Sunshine From MarsKate Barclay Solstice Records
PO Box 1281
St. Albans, VT 05478
A review written for the Folk & Acoustic Music Exchange
There is hardly anything new under the sun. Therefore, it comes as no surprise that it has already been written elsewhere that the first thing you notice about this recording is its cover - a shot of Kate Barclay, showing her very intense blue eyes. Her facial expression seems to tell us that she's got more than a tiny bit of self-confidence.
A native of Vermont, Kate Barclay is a renowned twelve-string guitar player. That's probably why this recording places such a strong emphasis on guitars. Her music is best described as guitar driven folk-pop. There have been comparisons to Jewel, Sarah McLachlan and Tori Amos. I don't think this is really accurate, mainly because these artists all have their roots firmly planted in pop. Kate Barclay's music is not that easily categorized, although on some of the tunes she does sound like Lisa Loeb's twin sister. This has more to do with vocal similarities than anything else. Barclay's voice has a wider range of qualities, sometimes showing an earthiness that is closer to a Tracy Nelson than to any of the aforementioned pop muses. Yes, Kate Barclay has a superb voice!
There are influences other than folk and pop to be discerned in Barclay's music, be it the jazz shadings on Fire In The Hole, or the blues at the base of How About You And Me. The anti-handgun song Stop The Violence has all of the ingredients of a hippy anthem, including the obligatory congas. And guesting on this track is Trey Anastasio from Phish, the legitimate successors of the Grateful Dead.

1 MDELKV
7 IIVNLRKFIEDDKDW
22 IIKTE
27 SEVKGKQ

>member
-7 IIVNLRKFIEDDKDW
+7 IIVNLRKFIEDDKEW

What is a bit peculiar here is that the album seems to be divided into two parts, with the first part being fully produced, while the second part has a much sparer sound. The sequencing doesn't make much sense to me. I highly recommend the use of the random button of your CD player in order to achieve a more balanced listening experience. Bluntness, social awareness and feminism are part of Barclay's lyrics. They don't come with a know-it-all attitude, but with an underlying fragility and sometimes an element of mockery. My favourite song here is All I Want, a simple song of longing. Not too folky, but not over-produced either. It provides a setting in which Barclay's voice can show all of its brilliance. Another highlight is Keep On Singing, a song about the redeeming power of singing, which helps carrying on the cycle of life. It includes a fabulous interplay of banjo and toy piano.
All in all this is an excellent CD, but it does include two or three songs that are a bit patchy in places. A more focused, less uneven production would have improved the overall quality of the recording. But there is enough good music here to keep this CD on the top shelf!
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All songs by Kate Barclay
Edited by Roberta B. Schwartz